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Re: Welding a cast Iron Block??
#52970 Mon Nov 28 2005 05:41 PM
Joined: Feb 2000
Posts: 4,175
J
Shop Shark
I had to have a flywheel welded on my 1929 Fairmont Railroad engine. It was a castiron flywheel that cracked at the locating keyway. I had a local high tech welding shop do it. They could only braze it due to the poor quility of castiron. I would bet your block is of equal poor quality.
It may seem like a lot of work, but you might want to JB Weld those pieces back in and pressure check the rest of the block. Plus like the above post suggested, check the cylinder walls in that same area. If it all checks fine, remove the broken parts and sandblast the area before heading to the repair shop. You wouldn't want to speed a lot of money for a repair, just to fine it broke on the other side! Joe

Re: Welding a cast Iron Block??
#52971 Mon Nov 28 2005 06:03 PM
Joined: Jul 2004
Posts: 5,697
A
Master Gabster
Joe H,

Hey....a speeder! smile


Stuart

Re: Welding a cast Iron Block??
#52972 Mon Nov 28 2005 07:09 PM
Joined: Aug 2004
Posts: 1,068
H
Shop Shark
I once patched a hole in a transmission with a piece of sheetmetal and JB-weld. I didn't give it 2 days, but the darn thing lasted years! JB-weld is amazing stuff!


52 GMC 3/4 ton pickup
68 Big Block Vette
68 455 Firebird
Re: Welding a cast Iron Block??
#52973 Thu Dec 01 2005 12:28 AM
Joined: Sep 2003
Posts: 2,397
6
Shop Shark
JB weld was also used successfully @ the machine shop I worked at, if the break was in an unpressurized area it was used almost exclusively. Grind a Vee, rough area w/80 grit & JB away. Brian


My \'64\'s in the Gallery
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Re: Welding a cast Iron Block??
#52974 Thu Dec 01 2005 01:07 AM
Joined: Jan 2005
Posts: 308
A
Shop Shark
i must admit i used jb weld on both sides of a 305 in a 89 chevy 4x4 that was allowed to freaze. ran great drove it a year and when i traded the truck it still ran fine and did not run hotat all .that quick steel also works well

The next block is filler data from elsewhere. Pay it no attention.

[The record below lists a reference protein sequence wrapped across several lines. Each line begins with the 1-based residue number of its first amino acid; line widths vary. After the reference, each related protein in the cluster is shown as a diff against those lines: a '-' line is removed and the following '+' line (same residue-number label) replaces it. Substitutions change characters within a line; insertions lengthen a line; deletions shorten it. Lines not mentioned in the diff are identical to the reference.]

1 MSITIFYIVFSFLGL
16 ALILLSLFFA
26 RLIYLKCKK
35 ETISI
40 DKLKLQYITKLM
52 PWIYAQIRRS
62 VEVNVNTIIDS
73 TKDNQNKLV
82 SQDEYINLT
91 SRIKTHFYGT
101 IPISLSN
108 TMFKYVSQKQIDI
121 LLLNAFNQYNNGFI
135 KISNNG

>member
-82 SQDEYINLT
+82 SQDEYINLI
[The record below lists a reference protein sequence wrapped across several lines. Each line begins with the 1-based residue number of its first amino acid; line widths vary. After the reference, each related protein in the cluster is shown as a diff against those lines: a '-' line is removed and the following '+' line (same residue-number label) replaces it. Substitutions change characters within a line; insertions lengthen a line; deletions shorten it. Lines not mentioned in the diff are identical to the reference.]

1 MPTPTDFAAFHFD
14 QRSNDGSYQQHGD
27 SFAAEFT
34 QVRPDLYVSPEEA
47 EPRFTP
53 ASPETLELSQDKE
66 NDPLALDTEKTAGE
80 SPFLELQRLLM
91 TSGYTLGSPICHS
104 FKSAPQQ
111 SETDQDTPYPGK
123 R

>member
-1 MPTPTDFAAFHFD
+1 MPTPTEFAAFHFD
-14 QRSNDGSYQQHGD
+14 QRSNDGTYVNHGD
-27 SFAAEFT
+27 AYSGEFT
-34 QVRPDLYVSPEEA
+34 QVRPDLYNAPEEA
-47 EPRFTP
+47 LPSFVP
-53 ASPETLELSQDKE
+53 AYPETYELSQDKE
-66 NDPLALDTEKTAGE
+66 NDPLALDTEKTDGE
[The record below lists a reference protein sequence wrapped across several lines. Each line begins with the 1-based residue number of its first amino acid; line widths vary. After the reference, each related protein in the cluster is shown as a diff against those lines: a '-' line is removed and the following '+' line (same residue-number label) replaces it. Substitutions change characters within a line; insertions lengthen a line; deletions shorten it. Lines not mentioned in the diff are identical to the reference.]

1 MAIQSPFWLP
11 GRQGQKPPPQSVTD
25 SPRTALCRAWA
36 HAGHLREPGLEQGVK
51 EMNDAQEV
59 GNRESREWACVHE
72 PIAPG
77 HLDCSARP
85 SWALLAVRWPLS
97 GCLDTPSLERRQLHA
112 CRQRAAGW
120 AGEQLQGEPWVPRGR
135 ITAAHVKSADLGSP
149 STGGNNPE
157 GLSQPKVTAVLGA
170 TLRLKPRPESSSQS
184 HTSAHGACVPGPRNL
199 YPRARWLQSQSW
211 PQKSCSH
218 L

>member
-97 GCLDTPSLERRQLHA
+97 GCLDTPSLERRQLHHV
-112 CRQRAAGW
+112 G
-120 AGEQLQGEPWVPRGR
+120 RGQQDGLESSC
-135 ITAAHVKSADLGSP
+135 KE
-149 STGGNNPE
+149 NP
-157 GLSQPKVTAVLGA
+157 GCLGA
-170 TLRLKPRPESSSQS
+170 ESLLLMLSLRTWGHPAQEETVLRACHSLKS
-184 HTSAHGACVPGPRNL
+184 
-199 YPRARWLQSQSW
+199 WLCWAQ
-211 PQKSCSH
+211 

ya I know a few rednecks.Thay all drive chevys to,
Proud member of the Old Dominion Stovebolt Society
AND A MARINE
trucks range from 1942 1/2 ton to 1965 fire engine
Re: Welding a cast Iron Block??
#52975 Fri Dec 02 2005 01:34 AM
Joined: Dec 2004
Posts: 423
O
Shop Shark
I've heard of this method from a very old timer smile ... Preheating is not necessary. Clean area to be welded, drill small hole at start and and end of where the weld will be (along the crack) I guess drilling the hole will stop the crack, because the crack will just get bigger when welded if you don't. Use a rod suitable for cast iron. And here's the tricky part... only run about a 1" bead at a time. Immediately after you put the torch down, use a hammer and tap on the weld until it is cooled down. I forget exactly what that does, but it's necessary. Inch by inch and tapping on it is what the old guy said to do. He also said that he repaired a block on a tractor one time- it was about a 8" crack and took all day!

Re: Welding a cast Iron Block??
#52976 Fri Dec 02 2005 01:43 AM
Joined: Jan 2001
Posts: 198
A
Member
I have mig welded a 6 inch crack two years ago in a 50's car engine block using the mig welder with stainless wire, an have had no leaks as yet over 6000 miles on the repair now.

Re: Welding a cast Iron Block??
#52977 Fri Dec 02 2005 06:19 AM
Joined: Mar 2002
Posts: 991
A
Member
Albert is right with the MIG. I have MIGed two broken exhaust manifolds that are still going strong (69 292 engine in 59 truck, and 47 cj2a) and I even redid the rear shock mounts on the rear axle of the 59 truck. 2 years, and a couple of 3000 lb loads ago. All still working good. Becuase of the localized heat of MIG its supposed to do well.

And as for the JB weld side, I even fixed an alternator mount on a phjord 302 in a MK VII. I didn't give it long, lasted the 5 years I had the car!

Re: Welding a cast Iron Block??
#52978 Fri Dec 02 2005 10:54 PM
Joined: Jul 2003
Posts: 33
O
ove Offline
Apprentice
Main ting is to assembey the parts as tight as possible, try to pre heat a bit, use proper rods for cast iron, go only 1" at a time and tap w a ball hammer while it cools down a bit. For about a minute or so. This to prevent metal to schrink after beeing heated localy. It is realy tricky, and rods exspencive, but absolutely possible.

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